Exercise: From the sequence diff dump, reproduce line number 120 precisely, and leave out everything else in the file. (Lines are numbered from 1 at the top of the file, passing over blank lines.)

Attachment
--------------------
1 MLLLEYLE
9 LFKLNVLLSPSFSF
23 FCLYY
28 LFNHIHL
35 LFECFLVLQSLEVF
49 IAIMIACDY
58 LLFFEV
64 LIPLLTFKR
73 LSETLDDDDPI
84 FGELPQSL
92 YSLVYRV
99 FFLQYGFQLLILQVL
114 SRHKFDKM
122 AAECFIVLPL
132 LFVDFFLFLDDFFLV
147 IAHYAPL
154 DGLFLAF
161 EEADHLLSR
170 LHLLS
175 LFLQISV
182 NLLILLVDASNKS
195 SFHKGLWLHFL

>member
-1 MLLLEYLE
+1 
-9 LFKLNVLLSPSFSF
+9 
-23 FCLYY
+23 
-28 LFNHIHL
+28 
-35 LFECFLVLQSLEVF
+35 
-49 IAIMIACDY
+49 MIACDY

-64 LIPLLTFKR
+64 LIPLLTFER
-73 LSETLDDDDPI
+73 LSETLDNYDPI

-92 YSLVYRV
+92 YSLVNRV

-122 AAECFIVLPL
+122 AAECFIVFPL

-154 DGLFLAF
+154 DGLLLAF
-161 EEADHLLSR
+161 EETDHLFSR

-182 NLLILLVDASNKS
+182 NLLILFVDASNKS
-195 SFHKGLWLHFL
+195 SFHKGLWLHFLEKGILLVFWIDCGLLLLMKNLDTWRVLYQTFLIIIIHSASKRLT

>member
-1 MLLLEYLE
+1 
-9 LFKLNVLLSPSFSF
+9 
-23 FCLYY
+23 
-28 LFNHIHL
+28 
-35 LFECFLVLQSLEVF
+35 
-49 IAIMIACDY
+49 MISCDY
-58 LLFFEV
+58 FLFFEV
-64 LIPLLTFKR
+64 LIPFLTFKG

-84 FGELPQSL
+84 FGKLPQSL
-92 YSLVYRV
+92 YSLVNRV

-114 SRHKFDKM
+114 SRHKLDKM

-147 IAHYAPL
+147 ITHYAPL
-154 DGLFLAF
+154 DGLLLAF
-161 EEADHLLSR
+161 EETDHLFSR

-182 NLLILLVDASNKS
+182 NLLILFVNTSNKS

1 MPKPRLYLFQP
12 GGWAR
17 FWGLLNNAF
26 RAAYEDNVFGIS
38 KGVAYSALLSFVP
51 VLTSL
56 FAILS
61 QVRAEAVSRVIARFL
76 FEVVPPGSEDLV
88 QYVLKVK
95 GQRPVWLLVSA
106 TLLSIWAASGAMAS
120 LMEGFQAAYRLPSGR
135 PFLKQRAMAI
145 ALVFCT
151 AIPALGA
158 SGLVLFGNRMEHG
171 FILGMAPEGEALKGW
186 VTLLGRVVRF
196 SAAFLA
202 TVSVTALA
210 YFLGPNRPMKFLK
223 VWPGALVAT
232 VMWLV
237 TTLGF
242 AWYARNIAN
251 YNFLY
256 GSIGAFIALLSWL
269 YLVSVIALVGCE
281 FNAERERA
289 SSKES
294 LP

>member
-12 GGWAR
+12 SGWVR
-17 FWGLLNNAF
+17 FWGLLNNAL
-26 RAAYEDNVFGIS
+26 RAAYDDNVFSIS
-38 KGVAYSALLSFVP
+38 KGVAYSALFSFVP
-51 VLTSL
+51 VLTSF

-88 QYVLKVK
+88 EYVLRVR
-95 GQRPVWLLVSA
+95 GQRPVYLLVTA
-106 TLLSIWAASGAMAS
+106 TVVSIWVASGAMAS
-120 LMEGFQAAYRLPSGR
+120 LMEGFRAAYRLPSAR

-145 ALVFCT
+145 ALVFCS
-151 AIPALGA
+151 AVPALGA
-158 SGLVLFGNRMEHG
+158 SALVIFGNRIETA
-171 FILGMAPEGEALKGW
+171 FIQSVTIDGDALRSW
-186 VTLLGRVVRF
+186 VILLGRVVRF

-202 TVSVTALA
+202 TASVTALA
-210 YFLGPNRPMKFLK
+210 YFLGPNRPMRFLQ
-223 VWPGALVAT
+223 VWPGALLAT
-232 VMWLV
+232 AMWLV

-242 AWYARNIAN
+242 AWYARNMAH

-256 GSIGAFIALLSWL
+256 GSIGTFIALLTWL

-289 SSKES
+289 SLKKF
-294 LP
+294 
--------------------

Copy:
-26 RAAYEDNVFGIS